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Morbidity and Mortality Weekly Report. Panama: Death and serious injury from assault of children aged under 5 years in Aotearoa New Zealand: A review of international literature and recent findings. Ellsberg M, Heise L. Researching violence against women: A practical guide for researchers and activists. European Parliament Association.

Domestic violence against women. In Recommendation Family Violence Prevention Fund. Action center: Get the facts: The facts on domestic, dating and sexual violence. Fanslow JL, Robinson E. Violence against women in New Zealand: Prevalence and health consequences. New Zealand Medical Journal.

King A. New Zealand health strategy. Wellington, New Zealand: Ministry of Health; Hospital responsiveness to family violence: month follow-up evaluation. Hitting home: Men speak about abuse of women partners. McLaren J. Ministry of Health. Family violence intervention guidelines: Child and partner abuse. Family violence guidelines: Elder abuse and neglect. Ministry of Social Development. Te rito: New Zealand family violence prevention strategy. Minnesota Advocates for Human Rights. Lifting the last curtain: A report on domestic violence in Romania.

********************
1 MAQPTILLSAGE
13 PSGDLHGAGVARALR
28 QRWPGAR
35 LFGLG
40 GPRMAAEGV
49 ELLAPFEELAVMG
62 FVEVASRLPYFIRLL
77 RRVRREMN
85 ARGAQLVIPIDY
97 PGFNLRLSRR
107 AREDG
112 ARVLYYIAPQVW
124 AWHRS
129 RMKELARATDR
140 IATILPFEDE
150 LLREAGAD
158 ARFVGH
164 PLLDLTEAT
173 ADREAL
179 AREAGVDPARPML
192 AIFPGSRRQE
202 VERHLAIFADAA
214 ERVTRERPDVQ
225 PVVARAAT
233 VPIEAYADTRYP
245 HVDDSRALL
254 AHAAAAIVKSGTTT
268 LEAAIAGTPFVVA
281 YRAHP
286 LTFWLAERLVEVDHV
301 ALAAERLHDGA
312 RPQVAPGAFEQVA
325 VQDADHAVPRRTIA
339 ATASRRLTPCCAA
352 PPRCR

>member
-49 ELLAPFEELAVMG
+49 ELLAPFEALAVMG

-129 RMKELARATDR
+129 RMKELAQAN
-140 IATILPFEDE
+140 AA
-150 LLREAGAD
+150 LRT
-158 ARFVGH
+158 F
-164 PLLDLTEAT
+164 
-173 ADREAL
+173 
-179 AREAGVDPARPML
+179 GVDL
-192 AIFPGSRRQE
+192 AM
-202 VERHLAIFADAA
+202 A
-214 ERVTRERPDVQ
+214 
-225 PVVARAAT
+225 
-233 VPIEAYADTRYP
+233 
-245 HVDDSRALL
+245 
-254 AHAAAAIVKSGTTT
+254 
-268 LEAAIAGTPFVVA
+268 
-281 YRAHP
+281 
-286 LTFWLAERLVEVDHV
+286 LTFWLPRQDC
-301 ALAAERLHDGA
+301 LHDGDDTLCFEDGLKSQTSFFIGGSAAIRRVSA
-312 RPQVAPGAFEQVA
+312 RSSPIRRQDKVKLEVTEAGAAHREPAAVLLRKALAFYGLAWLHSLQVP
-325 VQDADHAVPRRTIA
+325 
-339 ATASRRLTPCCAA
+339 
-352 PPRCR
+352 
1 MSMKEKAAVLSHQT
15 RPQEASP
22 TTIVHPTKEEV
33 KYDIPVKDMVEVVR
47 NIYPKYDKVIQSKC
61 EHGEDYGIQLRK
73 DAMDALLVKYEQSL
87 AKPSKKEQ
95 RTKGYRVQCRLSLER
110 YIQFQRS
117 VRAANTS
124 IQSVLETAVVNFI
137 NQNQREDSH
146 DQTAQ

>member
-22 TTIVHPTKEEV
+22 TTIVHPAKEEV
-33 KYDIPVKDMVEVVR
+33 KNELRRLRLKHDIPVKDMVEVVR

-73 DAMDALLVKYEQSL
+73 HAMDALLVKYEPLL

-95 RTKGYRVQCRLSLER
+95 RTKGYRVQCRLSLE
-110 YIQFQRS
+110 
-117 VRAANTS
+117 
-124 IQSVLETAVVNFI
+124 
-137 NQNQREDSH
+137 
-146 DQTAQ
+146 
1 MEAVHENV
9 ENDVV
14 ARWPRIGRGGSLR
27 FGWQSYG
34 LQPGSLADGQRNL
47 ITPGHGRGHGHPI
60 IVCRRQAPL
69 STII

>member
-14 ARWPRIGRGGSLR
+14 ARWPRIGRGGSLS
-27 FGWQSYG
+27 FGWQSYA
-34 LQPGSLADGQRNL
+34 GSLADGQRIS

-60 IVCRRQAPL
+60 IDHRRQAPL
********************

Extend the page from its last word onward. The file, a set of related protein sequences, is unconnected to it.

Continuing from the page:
Minneapolis MN: Domestic violence in Albania. Minneapolis: MN; a. Domestic violence in Bulgaria. Minneapolis: MN; b. Domestic violence in Armenia. Addressing gender-based violence in the Latin American and Caribbean region: A critical review of interventions. New Zealand Family Violence Clearinghouse. Family violence and gender fact sheet. Living at the cutting edge: Women's experiences of protection orders.

Volume 2: What's to be done? A critical analysis of statutory and practice approaches to domestic violence. While more young people are choosing to postpone or opt out of marriage, those who enter into the union do so with the expectation that it will last. A great deal of marital problems can be related to stress, especially financial stress.